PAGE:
When the Glass Axis studio holds its spring sale this weekend, patrons will not only be able to purchase a variety of fine glass art, they will be able to create their own sculpted glass flower.

When the Glass Axis studio holds its spring sale this weekend, patrons will not only be able to purchase a variety of fine glass art, they will be able to create their own sculpted glass flower.

The event will be held from 11 a.m. to 6 p.m. Friday and Saturday and noon to 5 p.m. Sunday at the studio, 1341-B Norton Ave.

"The spring sale is one of three big sales we usually have each year," Glass Axis executive director Eva Ball said. "We'll have about 28 artists who are members of our studio selling hand-crafted glass art and jewelry."

The workshop held throughout the spring sale weekend will give visitors ages 12 and up the chance to learn from Glass Axis instructors and make their own glass sculpture.

The workshops will be held from noon to 5 p.m. each day during the sale and cost $35. Registration is not required.

Glass Axis studio was founded in 1987 by 12 graduates of Ohio State University's glass program, said Kami Meighan, president of the studio's board of trustees.

"They decided they wanted their own place," Meighan said. "At first, they had a portable glass-blowing unit they used to demonstrate glass art, especially in schools."

The studio members established their own facility in 1992 in the area now known as the Arena District, she said. The group moved into the larger Norton Avenue studio in 2001.

Education has always been a major focus of Glass Axis, which is a nonprofit organization, Meighan said.

"It's been pretty amazing that we've been around for so long as a nonprofit, self-sustaining studio," Ball said.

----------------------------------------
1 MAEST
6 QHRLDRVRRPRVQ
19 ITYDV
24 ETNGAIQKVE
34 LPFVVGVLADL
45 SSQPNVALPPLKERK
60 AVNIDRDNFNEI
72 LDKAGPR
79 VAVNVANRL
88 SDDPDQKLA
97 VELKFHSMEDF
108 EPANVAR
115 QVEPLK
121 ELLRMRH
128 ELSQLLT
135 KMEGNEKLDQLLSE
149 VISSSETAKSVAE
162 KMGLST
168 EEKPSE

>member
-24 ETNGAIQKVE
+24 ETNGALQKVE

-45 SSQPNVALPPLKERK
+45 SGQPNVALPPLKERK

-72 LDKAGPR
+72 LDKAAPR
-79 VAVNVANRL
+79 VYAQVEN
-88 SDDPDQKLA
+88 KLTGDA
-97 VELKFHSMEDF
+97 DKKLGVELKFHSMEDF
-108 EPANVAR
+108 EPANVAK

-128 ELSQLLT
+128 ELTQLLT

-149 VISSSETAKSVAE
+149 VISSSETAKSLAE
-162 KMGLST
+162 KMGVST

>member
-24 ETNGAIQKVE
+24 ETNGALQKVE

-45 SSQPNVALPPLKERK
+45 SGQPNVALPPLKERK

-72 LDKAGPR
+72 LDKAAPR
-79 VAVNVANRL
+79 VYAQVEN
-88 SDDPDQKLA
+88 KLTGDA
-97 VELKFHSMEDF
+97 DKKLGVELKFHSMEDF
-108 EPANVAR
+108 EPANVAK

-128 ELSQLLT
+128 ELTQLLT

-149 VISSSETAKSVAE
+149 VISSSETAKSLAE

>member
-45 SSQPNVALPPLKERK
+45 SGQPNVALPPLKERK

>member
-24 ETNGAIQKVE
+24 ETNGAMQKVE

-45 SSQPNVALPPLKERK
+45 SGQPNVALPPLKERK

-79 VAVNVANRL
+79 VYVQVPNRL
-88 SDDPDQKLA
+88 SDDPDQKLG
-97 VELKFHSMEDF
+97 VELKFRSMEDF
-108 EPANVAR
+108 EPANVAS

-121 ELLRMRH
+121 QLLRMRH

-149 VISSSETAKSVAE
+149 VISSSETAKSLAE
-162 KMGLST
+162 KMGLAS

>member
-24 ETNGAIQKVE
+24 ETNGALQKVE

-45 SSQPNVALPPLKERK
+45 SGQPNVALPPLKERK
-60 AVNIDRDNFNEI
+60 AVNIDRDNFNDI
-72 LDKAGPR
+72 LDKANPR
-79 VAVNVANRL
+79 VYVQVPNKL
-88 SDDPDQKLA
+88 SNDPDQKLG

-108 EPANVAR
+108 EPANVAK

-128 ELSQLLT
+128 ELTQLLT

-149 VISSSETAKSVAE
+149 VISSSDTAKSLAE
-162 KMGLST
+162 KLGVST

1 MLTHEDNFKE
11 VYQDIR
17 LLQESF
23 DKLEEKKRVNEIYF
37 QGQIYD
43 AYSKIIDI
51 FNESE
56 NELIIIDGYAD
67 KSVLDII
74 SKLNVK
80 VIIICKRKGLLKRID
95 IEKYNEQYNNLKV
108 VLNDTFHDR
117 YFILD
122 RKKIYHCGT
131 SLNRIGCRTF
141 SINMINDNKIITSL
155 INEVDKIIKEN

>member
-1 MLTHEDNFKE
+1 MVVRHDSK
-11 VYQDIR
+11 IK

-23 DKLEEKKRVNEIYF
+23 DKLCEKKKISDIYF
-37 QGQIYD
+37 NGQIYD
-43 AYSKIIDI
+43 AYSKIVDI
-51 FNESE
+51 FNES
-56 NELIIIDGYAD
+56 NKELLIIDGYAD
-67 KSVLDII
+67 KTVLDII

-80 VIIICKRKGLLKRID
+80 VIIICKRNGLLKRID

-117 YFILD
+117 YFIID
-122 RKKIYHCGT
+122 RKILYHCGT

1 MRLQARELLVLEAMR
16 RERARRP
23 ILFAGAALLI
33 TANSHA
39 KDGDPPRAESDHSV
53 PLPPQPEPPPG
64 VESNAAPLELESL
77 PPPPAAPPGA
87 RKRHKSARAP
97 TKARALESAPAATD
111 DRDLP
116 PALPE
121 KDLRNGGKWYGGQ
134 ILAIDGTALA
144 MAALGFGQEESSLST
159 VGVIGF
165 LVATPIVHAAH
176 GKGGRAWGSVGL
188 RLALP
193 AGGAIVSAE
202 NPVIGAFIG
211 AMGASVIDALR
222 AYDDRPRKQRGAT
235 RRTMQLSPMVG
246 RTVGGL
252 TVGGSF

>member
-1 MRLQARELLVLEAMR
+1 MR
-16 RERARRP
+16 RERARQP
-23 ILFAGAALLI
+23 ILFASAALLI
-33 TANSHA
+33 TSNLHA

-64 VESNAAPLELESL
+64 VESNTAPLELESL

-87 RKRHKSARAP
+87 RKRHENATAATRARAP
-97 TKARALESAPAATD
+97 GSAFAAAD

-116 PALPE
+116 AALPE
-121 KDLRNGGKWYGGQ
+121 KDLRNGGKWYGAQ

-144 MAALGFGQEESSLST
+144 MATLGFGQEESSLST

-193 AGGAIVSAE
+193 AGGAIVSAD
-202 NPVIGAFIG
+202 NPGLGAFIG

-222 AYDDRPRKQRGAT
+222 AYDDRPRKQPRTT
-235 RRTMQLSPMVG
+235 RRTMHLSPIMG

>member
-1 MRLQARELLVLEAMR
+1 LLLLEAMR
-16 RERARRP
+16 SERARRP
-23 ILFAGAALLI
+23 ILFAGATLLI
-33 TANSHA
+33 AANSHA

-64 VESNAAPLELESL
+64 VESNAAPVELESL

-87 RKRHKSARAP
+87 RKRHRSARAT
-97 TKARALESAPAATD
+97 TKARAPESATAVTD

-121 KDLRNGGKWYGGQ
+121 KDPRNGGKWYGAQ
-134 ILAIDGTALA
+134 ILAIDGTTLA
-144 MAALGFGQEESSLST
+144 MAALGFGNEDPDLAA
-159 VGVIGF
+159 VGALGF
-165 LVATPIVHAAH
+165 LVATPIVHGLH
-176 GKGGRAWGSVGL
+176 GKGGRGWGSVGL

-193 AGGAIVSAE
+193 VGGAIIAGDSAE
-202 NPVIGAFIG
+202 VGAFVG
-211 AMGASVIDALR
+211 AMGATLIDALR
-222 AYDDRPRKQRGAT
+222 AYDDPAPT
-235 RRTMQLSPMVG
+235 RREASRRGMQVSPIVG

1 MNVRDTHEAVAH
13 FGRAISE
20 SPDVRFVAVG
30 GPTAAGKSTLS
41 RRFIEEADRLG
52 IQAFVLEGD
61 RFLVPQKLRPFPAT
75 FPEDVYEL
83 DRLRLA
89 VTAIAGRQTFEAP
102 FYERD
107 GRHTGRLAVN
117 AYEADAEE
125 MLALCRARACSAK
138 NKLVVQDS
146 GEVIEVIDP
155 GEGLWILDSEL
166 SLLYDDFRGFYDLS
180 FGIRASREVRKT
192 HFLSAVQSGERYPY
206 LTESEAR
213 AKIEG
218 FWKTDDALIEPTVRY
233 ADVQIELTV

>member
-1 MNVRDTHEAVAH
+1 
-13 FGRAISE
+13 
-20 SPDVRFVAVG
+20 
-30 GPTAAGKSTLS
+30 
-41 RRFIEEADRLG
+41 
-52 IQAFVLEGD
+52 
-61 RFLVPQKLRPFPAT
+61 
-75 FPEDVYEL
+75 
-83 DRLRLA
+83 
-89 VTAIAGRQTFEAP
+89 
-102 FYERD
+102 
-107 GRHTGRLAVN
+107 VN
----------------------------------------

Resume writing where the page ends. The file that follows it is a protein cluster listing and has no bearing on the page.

Glass Axis now has more than 200 members and offers both warm and hot glass facilities as well as a cold shop for grinding and polishing for rental, she said. Users must be members of the studio.

"There's almost always someone in here working on something," Meighan said.

Glass art is a collaborative effort, in which others' assistance is needed, she said.

"I think that's one of the best aspects of it," Meighan said. "It's the chance to work with others on a project."

Making art objects out of glass "is a really addictive process," she said. "It's the challenge, the struggle of working the glass. The glass isn't always going to do what you want or expect it to do. There's a lot of problem solving involved."

An artist can work long and hard on a piece and be at the very end of the process only to see the glass fall to the floor and the project be a failure, Meighan said.

"When you finish a piece, it's a great feeling," she said.

Watching glass artists use fire to mold the glass "is just magical," Ball said. "People who come in to watch, they often can''t take their eyes off it."

Each month, the studio holds a Last Saturday Demo, during which visitors can watch as a glass artist demonstrates their craft.

"We hold it on the last Saturday to tie in with the Grandview Hop," Ball said.

Later this year, Glass Axis will be remodeling the front of its studio to make the gallery a more pleasing space for visitors, she said.

More information about Glass Axis, including a calendar of classes, workshops and special events, is available at www.glassaxis.org.

afroman@thisweeknews.com